Unmistakable stress signs among competitors appear to herald a tectonic shift in the smartphone sector in favour of Apple.
One rival RIM – maker of Blackberry – has retired hurt from the consumer ring. Another, Apple’s principal adversary in the field, is having to carefully rethink its ‘open-door’ strategy.
No surprise, perhaps, that the cracks are appearing at RIM, which has been heading for the casualty ward almost since the iPhone first appeared. After a disappointing financial year and downright disastrous Q4, new RIM chief executive Thorsten Heins has cleared out most of the old guard, including former co-CEO Jim Balsillie – still on the board – as well as the COO and CTO. And announced at the same time that RIM is all-but jettisoning the consumer market in favour of the business and public sectors.
At very least this means RIM will cease to develop content and music services. But the strategic review could signal a lot, lot more where that came from. Why exactly should business and government be interested in propping up the failing Blackberry brand, just because consumers aren’t? Even if they are, would RIM – so pared – still be a scalable global business? These are two of the questions Heins has, understandably, failed to answer so far. And yet, even at this stage, he has admitted that the future is “outsourcing” and possibly a trade sale. Echoes of Palm here, the PDA innovator which – despite a superior operating system – was eventually gobbled up by Hewlett-Packard.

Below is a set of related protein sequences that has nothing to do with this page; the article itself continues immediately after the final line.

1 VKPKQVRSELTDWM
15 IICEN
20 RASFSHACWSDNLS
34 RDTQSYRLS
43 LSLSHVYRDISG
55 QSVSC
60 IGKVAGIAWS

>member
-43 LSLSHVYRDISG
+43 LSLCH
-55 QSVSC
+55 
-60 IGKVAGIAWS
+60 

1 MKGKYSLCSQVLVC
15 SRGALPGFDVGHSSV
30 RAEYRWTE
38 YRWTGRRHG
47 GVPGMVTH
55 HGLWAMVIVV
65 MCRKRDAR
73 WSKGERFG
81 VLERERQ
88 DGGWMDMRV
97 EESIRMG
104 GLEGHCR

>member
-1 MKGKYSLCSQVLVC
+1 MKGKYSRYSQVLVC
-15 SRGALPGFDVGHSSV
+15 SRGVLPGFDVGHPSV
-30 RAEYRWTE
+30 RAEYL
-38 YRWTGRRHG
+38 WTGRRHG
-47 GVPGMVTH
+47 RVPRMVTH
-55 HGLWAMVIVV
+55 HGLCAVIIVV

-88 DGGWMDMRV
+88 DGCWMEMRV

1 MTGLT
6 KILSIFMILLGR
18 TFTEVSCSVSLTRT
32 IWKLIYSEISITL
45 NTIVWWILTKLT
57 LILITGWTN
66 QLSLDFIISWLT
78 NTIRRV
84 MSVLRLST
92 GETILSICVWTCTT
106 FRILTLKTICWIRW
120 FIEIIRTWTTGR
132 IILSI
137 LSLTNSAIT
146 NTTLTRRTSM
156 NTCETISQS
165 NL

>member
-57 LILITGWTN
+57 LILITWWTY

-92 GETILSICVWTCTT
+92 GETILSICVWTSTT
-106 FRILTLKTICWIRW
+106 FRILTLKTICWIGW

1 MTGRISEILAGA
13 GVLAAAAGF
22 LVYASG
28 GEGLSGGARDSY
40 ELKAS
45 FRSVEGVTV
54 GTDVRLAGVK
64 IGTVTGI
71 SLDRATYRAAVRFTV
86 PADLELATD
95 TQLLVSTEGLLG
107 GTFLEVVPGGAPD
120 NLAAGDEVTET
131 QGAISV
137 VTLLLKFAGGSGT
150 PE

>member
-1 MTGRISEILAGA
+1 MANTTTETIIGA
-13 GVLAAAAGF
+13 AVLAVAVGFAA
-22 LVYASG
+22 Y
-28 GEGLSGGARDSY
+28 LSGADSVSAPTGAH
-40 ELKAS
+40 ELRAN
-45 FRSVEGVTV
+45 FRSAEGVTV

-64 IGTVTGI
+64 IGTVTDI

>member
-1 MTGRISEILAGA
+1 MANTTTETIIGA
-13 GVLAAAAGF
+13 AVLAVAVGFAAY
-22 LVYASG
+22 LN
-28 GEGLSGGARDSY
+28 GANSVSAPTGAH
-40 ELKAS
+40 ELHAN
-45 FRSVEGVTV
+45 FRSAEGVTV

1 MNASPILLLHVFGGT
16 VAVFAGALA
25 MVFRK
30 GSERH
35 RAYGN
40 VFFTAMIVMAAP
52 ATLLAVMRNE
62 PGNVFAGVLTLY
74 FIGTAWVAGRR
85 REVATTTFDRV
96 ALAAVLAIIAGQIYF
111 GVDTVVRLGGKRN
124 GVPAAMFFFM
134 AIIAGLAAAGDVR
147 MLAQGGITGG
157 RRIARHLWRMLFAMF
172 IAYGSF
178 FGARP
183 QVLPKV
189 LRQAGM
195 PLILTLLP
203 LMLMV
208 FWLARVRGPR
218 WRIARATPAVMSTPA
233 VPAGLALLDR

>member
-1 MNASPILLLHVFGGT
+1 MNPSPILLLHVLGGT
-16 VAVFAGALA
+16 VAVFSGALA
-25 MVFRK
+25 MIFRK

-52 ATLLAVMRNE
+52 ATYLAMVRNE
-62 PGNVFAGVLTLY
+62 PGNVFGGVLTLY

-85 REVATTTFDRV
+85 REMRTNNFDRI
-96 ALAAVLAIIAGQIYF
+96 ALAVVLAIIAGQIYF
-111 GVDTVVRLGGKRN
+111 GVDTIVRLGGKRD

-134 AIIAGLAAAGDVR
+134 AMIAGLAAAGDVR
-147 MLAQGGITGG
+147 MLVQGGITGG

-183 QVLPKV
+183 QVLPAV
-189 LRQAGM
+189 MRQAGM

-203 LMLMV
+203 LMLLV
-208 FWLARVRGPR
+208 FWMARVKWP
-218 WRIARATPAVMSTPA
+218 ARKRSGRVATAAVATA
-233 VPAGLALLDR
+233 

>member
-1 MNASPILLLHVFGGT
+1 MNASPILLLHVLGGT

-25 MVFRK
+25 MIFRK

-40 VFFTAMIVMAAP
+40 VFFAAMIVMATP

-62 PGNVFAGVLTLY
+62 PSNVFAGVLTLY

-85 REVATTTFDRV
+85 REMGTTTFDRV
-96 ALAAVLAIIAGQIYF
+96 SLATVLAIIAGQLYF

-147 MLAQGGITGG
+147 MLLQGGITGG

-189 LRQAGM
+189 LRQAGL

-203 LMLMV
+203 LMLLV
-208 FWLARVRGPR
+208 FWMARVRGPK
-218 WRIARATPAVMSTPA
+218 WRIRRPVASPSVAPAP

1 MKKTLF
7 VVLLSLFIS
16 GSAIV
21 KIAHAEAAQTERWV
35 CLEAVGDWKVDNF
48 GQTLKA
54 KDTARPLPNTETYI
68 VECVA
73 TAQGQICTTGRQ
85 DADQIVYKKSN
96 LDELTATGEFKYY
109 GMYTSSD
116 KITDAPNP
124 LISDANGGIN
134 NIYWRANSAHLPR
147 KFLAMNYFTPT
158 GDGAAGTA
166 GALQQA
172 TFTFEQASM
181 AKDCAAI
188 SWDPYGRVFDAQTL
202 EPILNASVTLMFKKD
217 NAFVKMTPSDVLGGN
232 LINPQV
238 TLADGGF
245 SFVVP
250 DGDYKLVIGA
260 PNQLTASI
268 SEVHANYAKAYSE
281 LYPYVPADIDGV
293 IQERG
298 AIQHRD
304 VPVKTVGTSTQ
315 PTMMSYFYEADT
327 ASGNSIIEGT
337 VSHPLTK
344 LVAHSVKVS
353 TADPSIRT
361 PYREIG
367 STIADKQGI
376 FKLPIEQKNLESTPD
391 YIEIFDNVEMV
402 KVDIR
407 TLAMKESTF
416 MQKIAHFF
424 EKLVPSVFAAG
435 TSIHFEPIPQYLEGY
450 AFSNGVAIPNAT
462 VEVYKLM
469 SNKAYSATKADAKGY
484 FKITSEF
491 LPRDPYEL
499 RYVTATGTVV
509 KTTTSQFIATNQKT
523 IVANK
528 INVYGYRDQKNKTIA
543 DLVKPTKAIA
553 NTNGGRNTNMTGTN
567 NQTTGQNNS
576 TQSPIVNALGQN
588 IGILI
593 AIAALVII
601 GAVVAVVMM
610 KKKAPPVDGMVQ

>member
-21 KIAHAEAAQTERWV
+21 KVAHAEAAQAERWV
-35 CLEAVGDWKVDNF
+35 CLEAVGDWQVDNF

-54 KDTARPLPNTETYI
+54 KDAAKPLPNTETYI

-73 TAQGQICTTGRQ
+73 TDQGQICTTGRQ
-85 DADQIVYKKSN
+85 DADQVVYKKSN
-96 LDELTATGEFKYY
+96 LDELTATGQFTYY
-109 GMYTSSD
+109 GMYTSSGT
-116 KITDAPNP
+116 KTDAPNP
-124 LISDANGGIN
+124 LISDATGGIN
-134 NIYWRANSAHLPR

More nuanced than Blackberry’s rout is Google’s response to worsening sales figures in the most hotly contested smartphones sub-sector, tablets. Here, Android-powered product is being squeezed by the exotically priced but more glamorous iPad (entry-level, $399) and the bargain-basement ($199) Kindle Fire, made by Amazon.
Reportedly, the search and smartphones titan is preparing to sell Google co-branded tablets directly to consumers through an online store.
That shocking, you say. So what?
Superficially, Google adding its awesome brand to the Android-powered tablet platform looks like a sign of strength. But that’s not what the techno-commentariat to a man and woman believes is behind the move.
On the contrary, they say, Google is attempting to shore up its position in a fracturing market. Unlike Apple, which maintains a dictatorial control over its operating system at all levels of innovation, manufacturing and distribution, Google has always favoured a laissez aller approach. By opening up its Android operating system to outside manufacturers such as Samsung, HTC and ASUS. This strategy has the merit of reducing development costs and potentially speeding up market penetration, with the corollary of making a killing in the apps field. If it succeeds, that is. But the downside is a lack of quality control; meaning that the Android brand and, indirectly, Google will be tarnished by the poor performance of its weakest collaborators.
It is this perception of fragmented user experience that has driven Google to intervene more directly in the market by taking over distribution.
With what effect we shall see. Commentators have been quick to point out that Google has tried this stratagem before, with the HTC-manufactured Nexus One smartphone.
And failed. The co-venture was shut down in mid-2010.